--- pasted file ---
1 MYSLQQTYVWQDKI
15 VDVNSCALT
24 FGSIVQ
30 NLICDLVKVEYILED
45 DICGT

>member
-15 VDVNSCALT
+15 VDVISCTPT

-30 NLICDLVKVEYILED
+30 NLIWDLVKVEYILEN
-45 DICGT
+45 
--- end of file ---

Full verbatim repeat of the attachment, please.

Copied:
1 MYSLQQTYVWQDKI
15 VDVNSCALT
24 FGSIVQ
30 NLICDLVKVEYILED
45 DICGT

>member
-15 VDVNSCALT
+15 VDVISCTPT

-30 NLICDLVKVEYILED
+30 NLIWDLVKVEYILEN
-45 DICGT
+45 